"Every possible expense was spared" in the production of "Tomfoolery" at Arena Stage's Kreeger Theater, as the cast boasts. No new songs were commissioned from the author, Tom Lehrer, who was not flown in from California, where he appears regularly in Santa Cruz mathematics classes. It consists, in other words, of the same songs you have on your records, only not sung by the author. The review-revue, songs from old records done live for audiences who knew the words before some of the singers were born, is an increasingly popular form of small-theater entertainment. And it is cozy to sit among other veteran fans, anticipating favorite lines but nevertheless laughing when they arrive. (In theory, the theater is also open to people who will turn to one another and say, "Who is this writer, anyway, and who is that Helen Gahagan he rhymes with Ronald Reagan?" but it seems unlikely.) You can achieve the same effect in your living room, of course, but you'd probably have to provide snacks. The songs, about pollution, the Vatican, drugs, nuclear warfare, VD and bigotry, have not dated, except for a few proper names. If anything, it makes one realize how little progress there has been in such fields as vulgarity since the Fifties and Sixties. They are performed by Terrence Currier, Timothy Jerome, Ellen March and Eric Weitz, some as solos and some as small skits with bits of acting and dancing, with a five- person on-stage orchestra. Generally, they do good service, but there are many instances in which effort, along with expense, ought to have been spared. Lehrer's style is sardonic humor, with the most intricately crafted lines thrown out quickly -- one reason people listen to them over and over, and buy them in book form. One of the best-delivered songs of the evening was "The Old Dope Peddler," sung by the pianist, who kept his back to the audience, hardly moving his face or raising his voice. In contrast, March, knocking herself out to point up the humor of "In Old Mexico," produced no laughs even from a sympathetic first-night audience. This is, after all, the graduate seminar, and it's not necessary to brighten up the material to make it interesting.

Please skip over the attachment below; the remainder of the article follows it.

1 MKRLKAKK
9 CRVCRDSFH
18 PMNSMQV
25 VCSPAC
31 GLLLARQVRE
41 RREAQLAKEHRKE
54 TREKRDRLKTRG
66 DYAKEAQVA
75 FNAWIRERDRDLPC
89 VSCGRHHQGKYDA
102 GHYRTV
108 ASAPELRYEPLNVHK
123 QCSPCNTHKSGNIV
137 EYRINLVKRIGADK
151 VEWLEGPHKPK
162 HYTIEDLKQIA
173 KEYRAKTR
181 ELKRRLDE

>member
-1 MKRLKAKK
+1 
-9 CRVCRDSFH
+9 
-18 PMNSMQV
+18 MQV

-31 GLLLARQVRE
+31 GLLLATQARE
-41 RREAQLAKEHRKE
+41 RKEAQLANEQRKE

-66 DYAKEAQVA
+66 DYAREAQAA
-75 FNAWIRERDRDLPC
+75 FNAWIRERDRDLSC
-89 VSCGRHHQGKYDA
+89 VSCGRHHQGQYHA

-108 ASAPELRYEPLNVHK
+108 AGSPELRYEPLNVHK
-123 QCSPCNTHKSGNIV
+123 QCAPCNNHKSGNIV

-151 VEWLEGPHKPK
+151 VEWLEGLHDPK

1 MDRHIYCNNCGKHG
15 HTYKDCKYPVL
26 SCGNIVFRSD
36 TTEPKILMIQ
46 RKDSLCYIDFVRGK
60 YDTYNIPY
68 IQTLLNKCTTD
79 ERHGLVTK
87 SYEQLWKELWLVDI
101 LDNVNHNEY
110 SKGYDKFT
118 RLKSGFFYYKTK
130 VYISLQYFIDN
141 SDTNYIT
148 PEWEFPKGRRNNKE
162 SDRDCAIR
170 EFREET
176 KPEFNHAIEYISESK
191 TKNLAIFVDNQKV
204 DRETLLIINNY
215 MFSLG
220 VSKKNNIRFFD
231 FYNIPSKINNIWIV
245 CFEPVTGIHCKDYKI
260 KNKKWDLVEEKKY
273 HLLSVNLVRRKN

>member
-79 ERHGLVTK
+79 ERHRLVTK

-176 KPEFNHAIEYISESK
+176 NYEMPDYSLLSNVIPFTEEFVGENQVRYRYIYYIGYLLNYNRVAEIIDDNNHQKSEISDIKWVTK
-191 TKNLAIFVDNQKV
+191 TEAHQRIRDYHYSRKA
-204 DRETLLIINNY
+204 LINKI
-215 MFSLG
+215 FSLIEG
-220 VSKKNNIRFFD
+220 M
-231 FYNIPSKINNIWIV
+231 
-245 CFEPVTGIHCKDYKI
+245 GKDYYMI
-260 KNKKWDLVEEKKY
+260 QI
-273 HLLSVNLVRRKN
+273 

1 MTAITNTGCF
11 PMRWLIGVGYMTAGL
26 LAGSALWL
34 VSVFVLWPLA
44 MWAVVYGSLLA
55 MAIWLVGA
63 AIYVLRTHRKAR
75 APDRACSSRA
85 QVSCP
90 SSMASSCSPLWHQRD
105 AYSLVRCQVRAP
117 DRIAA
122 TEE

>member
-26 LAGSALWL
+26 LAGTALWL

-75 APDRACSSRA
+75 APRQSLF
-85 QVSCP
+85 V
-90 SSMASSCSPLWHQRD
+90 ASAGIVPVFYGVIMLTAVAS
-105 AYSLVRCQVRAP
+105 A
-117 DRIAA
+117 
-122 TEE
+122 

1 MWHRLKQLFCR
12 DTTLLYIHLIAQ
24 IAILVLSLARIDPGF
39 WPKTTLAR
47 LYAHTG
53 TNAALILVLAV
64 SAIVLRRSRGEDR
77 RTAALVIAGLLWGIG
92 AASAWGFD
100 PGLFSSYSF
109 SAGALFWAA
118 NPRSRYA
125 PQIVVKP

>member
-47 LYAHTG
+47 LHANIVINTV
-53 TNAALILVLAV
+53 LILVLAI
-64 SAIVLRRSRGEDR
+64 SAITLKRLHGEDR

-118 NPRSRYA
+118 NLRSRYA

TOMFOOLERY -- At the Kreeger through January 31.